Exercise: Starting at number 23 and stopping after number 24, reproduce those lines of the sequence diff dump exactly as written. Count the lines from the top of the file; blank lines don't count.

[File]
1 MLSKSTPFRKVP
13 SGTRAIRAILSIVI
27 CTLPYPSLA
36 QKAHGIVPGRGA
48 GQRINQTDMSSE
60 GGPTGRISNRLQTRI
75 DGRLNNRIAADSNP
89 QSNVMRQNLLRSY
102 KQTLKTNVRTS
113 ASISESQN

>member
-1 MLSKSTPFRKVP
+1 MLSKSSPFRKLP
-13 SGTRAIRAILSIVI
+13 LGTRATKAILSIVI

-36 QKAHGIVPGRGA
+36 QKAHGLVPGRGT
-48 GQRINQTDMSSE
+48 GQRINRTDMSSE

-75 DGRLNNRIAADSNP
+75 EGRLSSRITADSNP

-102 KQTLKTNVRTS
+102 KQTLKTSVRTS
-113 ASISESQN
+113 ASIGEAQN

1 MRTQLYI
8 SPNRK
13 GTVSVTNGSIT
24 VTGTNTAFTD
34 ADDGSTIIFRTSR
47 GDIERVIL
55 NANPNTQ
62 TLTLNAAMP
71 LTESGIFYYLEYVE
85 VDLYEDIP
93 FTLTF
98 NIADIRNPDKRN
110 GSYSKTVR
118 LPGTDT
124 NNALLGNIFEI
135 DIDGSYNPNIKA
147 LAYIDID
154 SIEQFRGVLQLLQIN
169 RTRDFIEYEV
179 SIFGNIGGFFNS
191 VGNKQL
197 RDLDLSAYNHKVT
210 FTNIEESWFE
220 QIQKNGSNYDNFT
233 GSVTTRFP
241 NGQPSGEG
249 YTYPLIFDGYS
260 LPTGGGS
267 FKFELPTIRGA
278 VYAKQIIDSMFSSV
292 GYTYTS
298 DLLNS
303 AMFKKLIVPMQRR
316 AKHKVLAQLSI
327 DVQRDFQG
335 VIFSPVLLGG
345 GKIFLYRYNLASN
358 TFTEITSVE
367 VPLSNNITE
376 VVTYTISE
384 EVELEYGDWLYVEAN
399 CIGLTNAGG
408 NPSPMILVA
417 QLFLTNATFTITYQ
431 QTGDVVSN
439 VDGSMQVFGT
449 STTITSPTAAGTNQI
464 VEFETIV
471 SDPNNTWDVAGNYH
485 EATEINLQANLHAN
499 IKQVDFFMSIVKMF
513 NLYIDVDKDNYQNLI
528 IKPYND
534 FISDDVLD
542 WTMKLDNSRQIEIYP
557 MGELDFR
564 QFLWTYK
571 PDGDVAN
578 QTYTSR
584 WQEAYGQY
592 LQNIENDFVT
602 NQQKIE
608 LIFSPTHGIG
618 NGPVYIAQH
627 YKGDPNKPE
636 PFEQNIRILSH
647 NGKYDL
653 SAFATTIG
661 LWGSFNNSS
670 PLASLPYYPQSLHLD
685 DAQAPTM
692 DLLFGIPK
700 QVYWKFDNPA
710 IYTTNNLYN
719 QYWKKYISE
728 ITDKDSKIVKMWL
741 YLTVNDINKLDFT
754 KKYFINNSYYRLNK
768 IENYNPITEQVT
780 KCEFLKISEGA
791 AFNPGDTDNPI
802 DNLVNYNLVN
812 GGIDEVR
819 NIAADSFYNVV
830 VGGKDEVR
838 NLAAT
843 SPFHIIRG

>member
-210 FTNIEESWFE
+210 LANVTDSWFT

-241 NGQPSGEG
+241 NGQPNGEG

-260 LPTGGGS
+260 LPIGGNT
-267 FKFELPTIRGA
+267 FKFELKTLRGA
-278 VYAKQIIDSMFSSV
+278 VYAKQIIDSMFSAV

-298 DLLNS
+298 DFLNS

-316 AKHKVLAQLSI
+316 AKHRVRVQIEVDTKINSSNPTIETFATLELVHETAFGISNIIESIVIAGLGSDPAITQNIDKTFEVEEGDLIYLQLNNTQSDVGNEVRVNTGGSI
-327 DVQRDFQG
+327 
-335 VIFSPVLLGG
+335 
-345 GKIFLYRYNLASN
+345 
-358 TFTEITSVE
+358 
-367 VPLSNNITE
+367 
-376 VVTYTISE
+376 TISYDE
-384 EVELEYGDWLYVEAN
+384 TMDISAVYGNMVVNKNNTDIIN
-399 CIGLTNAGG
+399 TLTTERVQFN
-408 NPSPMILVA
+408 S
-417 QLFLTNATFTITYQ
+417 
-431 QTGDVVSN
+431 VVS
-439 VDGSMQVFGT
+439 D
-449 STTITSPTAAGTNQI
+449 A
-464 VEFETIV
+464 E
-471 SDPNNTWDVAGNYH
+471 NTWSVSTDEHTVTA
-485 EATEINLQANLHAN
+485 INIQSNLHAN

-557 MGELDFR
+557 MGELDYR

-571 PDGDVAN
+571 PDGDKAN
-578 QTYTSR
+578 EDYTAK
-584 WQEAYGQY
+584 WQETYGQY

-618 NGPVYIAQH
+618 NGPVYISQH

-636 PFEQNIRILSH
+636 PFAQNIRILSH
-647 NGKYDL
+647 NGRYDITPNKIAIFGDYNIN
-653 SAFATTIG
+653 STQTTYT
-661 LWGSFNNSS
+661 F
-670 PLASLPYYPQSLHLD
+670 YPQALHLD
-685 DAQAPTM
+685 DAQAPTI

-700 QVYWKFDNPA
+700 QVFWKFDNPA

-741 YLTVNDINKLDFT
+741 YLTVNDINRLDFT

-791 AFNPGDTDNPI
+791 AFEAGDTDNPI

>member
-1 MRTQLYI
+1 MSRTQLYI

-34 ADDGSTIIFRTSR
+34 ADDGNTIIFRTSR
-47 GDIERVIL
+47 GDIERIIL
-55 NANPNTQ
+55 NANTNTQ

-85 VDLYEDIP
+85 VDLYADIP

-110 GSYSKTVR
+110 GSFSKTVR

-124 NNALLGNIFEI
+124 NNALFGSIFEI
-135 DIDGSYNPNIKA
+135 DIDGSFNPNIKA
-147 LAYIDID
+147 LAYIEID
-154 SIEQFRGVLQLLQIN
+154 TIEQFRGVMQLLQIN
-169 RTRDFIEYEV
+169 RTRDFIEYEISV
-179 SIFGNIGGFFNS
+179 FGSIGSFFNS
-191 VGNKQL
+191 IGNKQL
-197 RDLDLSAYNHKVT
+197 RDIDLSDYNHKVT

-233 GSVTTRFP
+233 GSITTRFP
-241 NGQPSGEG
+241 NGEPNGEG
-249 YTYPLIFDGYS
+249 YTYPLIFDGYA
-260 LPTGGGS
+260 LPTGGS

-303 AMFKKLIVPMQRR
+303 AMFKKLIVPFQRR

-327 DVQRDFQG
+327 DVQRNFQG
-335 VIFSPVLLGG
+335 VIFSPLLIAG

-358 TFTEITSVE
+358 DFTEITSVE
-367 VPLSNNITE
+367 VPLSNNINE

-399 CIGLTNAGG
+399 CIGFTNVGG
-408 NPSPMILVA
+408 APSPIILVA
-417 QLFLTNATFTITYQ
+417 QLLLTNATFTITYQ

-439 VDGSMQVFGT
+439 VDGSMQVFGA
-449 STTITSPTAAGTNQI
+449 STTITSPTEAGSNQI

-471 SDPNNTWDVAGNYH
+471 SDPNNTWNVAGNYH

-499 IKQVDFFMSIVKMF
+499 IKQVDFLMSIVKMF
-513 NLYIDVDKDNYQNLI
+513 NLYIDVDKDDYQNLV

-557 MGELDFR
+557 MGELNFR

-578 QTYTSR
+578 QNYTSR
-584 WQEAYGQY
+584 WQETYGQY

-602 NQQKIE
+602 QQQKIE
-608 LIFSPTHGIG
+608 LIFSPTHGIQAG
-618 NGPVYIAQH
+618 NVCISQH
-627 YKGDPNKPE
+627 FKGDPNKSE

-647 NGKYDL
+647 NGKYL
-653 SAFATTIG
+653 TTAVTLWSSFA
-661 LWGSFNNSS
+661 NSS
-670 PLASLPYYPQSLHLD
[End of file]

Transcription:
+102 KQTLKTSVRTS
-113 ASISESQN